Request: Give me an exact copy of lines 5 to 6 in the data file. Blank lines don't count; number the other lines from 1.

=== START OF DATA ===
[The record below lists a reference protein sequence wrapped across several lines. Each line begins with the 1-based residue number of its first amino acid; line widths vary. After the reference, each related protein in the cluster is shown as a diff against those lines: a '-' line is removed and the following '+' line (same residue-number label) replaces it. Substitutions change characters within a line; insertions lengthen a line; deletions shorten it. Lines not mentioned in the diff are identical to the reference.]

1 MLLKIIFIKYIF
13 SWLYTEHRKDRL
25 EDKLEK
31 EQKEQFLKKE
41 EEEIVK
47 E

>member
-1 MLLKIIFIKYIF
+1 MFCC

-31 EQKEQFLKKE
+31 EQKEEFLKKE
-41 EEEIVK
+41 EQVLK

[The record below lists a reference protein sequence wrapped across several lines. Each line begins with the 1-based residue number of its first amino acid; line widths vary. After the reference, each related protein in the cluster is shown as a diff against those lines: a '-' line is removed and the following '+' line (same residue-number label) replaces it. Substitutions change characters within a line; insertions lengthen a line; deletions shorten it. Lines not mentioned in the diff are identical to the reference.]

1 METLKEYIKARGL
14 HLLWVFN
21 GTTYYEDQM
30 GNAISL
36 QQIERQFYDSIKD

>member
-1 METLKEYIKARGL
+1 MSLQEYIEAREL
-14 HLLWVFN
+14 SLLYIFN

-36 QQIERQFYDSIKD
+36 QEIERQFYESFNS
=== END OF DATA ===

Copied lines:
31 EQKEQFLKKE
41 EEEIVK